With Black Friday and Cyber Monday sales being a primarily online affair in Australia compared to their American counterparts, digital marketing in addition to major sale events throughout the year will allow retailers to capitalise on consumer interest.8
The food & beverage industry is an example of this. More than 60% of small food and beverage companies now spend more than 80% of their marketing budget online, compared to less than half before the pandemic.
6. The Buy Now, Pay Later (BNPL) Revolution
Buy now, pay later (BNPL) arrangements enable customers to shop online and repay the amount owed over set instalments (many without interest charges or account keeping fees).
Digital wallets are now finding widespread acceptance the world over. Digital wallet users globally are expected to top the 5 billion mark by 2026, a massive 53% rise from 3.4 billion users in 2022.9 This trend is reflected among Australian shoppers too. Nearly 53% of Australian consumers reported using digital wallets in November 2022.10
Cashing in on the BNPL trend, companies such as AfterPay, ZipPay, Klarna, Openpay, Humm, Laybuy and other provide a digitised version of what is known colloquially in Australia as "lay-by”, through a simple yet intuitive integration with eCommerce platforms.
According to the Reserve Bank of Australia, there are 7 million active BNPL accounts, representing up to 30% of the Australian population. Australians are leading consumers of BNPL services globally with total transactions amounting to AU$16 billion in the 2021-2022 financial year.11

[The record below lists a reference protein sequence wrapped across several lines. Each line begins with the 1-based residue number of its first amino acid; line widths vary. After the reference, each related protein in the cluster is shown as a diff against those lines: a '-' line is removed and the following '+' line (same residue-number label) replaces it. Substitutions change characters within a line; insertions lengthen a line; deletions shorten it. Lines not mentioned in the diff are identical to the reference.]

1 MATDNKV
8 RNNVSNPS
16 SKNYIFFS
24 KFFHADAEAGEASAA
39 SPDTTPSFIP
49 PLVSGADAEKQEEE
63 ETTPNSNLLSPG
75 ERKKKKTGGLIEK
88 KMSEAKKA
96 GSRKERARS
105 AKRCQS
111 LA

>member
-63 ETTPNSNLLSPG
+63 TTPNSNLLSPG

The retail payments market continues to change with an increase in innovation, competition and technological advances allowing eCommerce stores to entice purchasers and drive sales through flexible payment facilities.
7. eCommerce - Not Just for Millennials and Gen Z
Convenience and accessibility have always been two of the main drivers behind the growth of eCommerce transactions in Australia across the demographic divide.
An August 2022 survey found that nearly 86% of shoppers aged between 30 and 39 had made an online purchase of a non-grocery item every month over the past year.12 This number came down to 66% for those aged between 60 and 70.
Advertisers will need to formulate and customise new marketing campaigns for this older audience's continued loyalty. They will need to consider programs such as loyalty schemes, subscription models and personalised messaging to bring a wider demographic on to online marketplaces from retail shops.
8. Sustainable Shopping
Sustainable and ethical shopping is at the forefront of Australian shoppers' minds with a noticeable trend towards conscious consumerism. Australian consumers are more likely to buy goods that are ethically and sustainably sourced.